At the time of authoring this article, Joel Barrett was a legal volunteer at Arts Law.
Under the Copyright Act 1968 (Cth) (Copyright Act), the most common way to infringe copyright is to exercise without permission one of the copyright owner’s exclusive rights in relation to the copyrighted material. For example, you can’t photocopy the pages of a novel because the owner of the copyright in the book (usually the author or the publisher) is the only person who is allowed to reproduce that literary work. Photocopying a page from a book would also infringement the copyright in the ‘published edition’ because copyright protects the typographical arrangement of a work.
The Copyright Act provides a list of exclusive rights for each type of work. If the way in which you want to use someone else’s work falls within one of the exclusive rights then you can only use that material if:
- the copyright protection for the work has expired – look up the Copyright Council’s information sheet ‘Duration of Copyright’ or call the Arts Law Centre of Australia; or
- you have a licence to use the copyright material; or
- you can rely upon an exception to copyright infringement – such as the satire and parody exception; or
- you are not reproducing a substantial part – but be careful! ‘Substantial’ doesn’t mean ‘large’ – what is considered is the quality not the quantity of what you have used. If you have used an important or distinctive part of the copyright material it can be a substantial part; reproduction of quite small amounts of material has been found to infringe copyright.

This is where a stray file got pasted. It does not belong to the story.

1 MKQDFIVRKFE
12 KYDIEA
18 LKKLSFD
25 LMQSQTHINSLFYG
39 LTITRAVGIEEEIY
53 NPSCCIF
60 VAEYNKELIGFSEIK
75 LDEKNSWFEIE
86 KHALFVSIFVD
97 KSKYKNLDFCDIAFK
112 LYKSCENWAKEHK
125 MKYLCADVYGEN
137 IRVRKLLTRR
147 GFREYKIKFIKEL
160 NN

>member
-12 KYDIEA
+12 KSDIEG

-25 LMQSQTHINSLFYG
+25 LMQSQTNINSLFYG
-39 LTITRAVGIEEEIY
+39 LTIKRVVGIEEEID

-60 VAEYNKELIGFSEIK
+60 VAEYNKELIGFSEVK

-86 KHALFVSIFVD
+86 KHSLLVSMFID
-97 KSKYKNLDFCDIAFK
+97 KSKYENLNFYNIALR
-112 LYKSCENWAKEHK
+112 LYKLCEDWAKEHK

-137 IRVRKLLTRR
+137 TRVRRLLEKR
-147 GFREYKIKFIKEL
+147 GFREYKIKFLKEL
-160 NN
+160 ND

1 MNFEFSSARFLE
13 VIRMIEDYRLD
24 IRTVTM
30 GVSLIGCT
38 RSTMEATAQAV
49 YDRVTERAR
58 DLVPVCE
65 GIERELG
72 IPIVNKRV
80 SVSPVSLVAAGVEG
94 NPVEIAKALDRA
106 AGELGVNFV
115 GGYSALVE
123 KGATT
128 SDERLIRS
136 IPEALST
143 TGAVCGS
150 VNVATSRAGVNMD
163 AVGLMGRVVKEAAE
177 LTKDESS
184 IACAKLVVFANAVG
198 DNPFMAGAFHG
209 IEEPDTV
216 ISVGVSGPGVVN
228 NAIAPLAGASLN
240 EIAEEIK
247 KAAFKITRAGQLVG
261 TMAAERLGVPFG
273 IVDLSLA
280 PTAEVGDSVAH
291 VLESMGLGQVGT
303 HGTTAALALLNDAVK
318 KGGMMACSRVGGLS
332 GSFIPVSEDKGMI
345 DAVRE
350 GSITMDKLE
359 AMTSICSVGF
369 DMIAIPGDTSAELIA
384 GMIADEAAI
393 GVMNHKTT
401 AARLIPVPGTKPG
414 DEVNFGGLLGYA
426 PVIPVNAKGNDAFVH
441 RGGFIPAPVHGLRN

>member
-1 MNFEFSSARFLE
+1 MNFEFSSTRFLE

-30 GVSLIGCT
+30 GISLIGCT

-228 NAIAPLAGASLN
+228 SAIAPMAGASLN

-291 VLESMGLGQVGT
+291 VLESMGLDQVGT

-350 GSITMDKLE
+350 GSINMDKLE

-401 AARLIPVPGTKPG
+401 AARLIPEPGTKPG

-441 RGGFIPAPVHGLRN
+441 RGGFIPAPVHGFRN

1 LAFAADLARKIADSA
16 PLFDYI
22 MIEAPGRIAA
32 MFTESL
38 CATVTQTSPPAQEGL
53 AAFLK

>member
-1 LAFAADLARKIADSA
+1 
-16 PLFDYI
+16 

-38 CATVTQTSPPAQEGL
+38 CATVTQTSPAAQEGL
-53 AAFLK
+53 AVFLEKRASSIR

The list of exclusive rights granted to the copyright owner cover many ways of using copyrighted material but they don’t cover every situation. If the way that you want to use the work is not an exclusive right of the copyright owner then you are free to use that work. In this article, we discuss three examples of artistic practices that fall outside of the scope of copyright infringement.
Under the Copyright Act, copyright in an artistic work will only be infringed if someone:
- reproduces the work in a material form;
- publishes the work; or
- communicates the work to the public.
The words ‘publish’ and ‘communicate’ in this context can be deceptive because the Copyright Act defines them narrowly. Publication of an artistic work is limited to supplying reproductions of the work to the public (by sale or otherwise), while communication only occurs when material is electronically transmitted or made available online. By contrast, a work can be reproduced’ in a wide variety of methods, for example by photographing, filming, drawing, sketching and many other techniques, even if the reproduction is not an identical one.
Generally, using already printed material to create a new artwork won’t amount to copyright infringement. For example, collage, décollage and découpageall involve cutting or tearing images or patterns from magazines, newspapers, postcards, wrapping paper or other sources. Creating these artworks doesn’t involve doing any of the exclusive acts reserved for the copyright owner so you will not being infringing the copyright in the source materials when you create the work or when you hang it in a gallery. Of course unless you have a licence or can rely upon a statutory defence, you would be liable for infringing the copyright in the source material if you then reproduce your artwork, for example by creating prints or uploading a copy of the work to the internet. Taking a digital photograph of your collage and uploading it to the internet would involve reproducing, publishing and communicating the source material and the right to do any of these acts is the exclusive right of the owner of the copyright in the source material.